I write in response to the commentary “In a Perfect World” (NJLJ, Nov. 13, 2017), written by my friend and fellow long-suffering municipal court practitioner. When I was asked to serve on the NJSBA’s Subcommittee on Judicial Independence in the Municipal Courts, I agreed on one condition. That condition was that this would not be just another report that got laid in a drawer only to have the dust blown off of it when the next study report was laid on top of it. What were then known as the “Inferior Courts” have been studied ad nausea and their deficiencies are widely known. The subcommittee had reports going back before the 1947 Constitution. Recommendations for sweeping change teem and are scrupulously ignored.
That prior article first asserts, “[T]hese courts were created in 1947 and for the most part remain intact and unchanged.” I was not around in 1947, but in 1965 when I was sworn in, the municipal court was enormously different. Some towns rolled out the fire trucks every month and set up a card table for the judge. Municipal courts would go on way past midnight. Once you started a case, you tried it until it was over. Stories abound (probably apocryphal) of lawyers getting home with only enough time to shower and change before reporting to the Superior Court in the morning. I remember before the Breathalyzer. Every police department had a Police Surgeon who agreed to be awakened in the wee hours of the morning in order to administer psychophysical tests to a driver and pronounce him drunk. An appeal to the then County Court was not de novo on the record; it was a new trial. There was no record. If you wanted a record you hired your own court reporter. Those who think nothing has changed lack historical perspective.
A major impediment to the rectification of the shortcomings of the Municipal Courts is the lack of political will in the legislature to force the municipality to cede the coveted judicial appointment power. A radical solution, not involving legislative action, is needed. Unlike the legislature, the Supreme Court — immune to the pressure of the League of Municipalities and sensitive to the criticism leveled at the Municipal Court — might risk acting to remedy this deficiency. The rule proposed below is our attempt to offer the court that opportunity. There is precedent for this type of solution. Municipal Court administrators, deputy court administrators and Municipal Court directors who were once hired exclusively by the municipality, are now subject to the approval of the assignment judge. We should extend that same thinking to the judge. And, who knows, when confronted with the prospect of such a rule, perhaps the legislature will be spurred to action.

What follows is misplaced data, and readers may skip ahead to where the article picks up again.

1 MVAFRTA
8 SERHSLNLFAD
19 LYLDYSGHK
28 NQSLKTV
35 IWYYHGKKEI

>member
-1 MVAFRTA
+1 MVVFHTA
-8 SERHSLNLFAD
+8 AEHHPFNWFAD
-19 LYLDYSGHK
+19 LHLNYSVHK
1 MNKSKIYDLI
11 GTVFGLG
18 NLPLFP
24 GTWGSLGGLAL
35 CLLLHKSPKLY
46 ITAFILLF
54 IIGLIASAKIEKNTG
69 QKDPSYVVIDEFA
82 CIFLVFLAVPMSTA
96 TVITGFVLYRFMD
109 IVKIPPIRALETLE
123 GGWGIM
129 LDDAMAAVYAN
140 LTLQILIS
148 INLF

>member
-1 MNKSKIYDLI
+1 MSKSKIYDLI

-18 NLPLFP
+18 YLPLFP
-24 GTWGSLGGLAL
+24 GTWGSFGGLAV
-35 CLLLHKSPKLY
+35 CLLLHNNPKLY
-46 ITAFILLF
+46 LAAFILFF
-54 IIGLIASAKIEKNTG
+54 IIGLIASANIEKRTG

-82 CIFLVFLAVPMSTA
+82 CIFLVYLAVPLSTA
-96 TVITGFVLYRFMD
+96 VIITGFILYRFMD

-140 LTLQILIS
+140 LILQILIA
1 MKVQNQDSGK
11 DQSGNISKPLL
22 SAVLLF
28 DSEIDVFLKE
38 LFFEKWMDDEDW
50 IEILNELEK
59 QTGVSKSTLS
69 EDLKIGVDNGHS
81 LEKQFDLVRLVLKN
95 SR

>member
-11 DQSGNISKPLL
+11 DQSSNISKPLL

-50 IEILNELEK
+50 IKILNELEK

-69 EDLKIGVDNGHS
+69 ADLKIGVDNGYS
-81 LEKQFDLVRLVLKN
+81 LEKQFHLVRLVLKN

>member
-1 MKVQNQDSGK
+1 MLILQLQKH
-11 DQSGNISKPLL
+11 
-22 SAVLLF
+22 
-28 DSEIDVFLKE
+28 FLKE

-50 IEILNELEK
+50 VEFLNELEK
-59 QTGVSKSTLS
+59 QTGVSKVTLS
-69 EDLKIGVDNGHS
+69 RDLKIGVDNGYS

No attorney may serve as a Municipal Court Judge unless the Assignment Judge of the vicinage has conﬁrmed that appointment. In the conﬁrmation process the Assignment Judge shall consider the finding of qualified or unqualified of the Due Diligence Committee of the County Bar Association as well as the input of the Assignment Judge’s Review Committee. The Assignment Judge’s Review Committee shall include the Presiding Municipal Court Judge, the Municipal Court Division Manager, and others in the discretion of the Assignment Judge.
The rule leaves the power of the Municipality to appoint its Municipal Court Judge intact. It prohibits any attorney (whose conduct is governed by the Rules of Court) from serving as a Municipal Court Judge without the approval of the Assignment Judge in the vicinage in which the Municipal Court is located.
The prior article does a good job of describing the process embodied in the above rule, and then goes on to argue that improving something is somehow the wrong thing to do. He allows, “This is not to say that the proposed changes will not work.” His caveat is, “My concern is that a tweaked system with serious flaws, remains a seriously flawed system.” He concludes, “In a perverse way, they would almost provide a reason to keep the present Municipal Court system in place, with the mistaken belief that the problems with independence in the Municipal Courts have been resolved with these changes.”
The perfect really is the enemy of the good. The world is not perfect; it is an oblate spheroid, which is sort of kind of round.
Fishman is a partner with Fishman & Fishman in Lawnside, focusing his practice on workers’ compensation, personal injury, and drunk driving defense.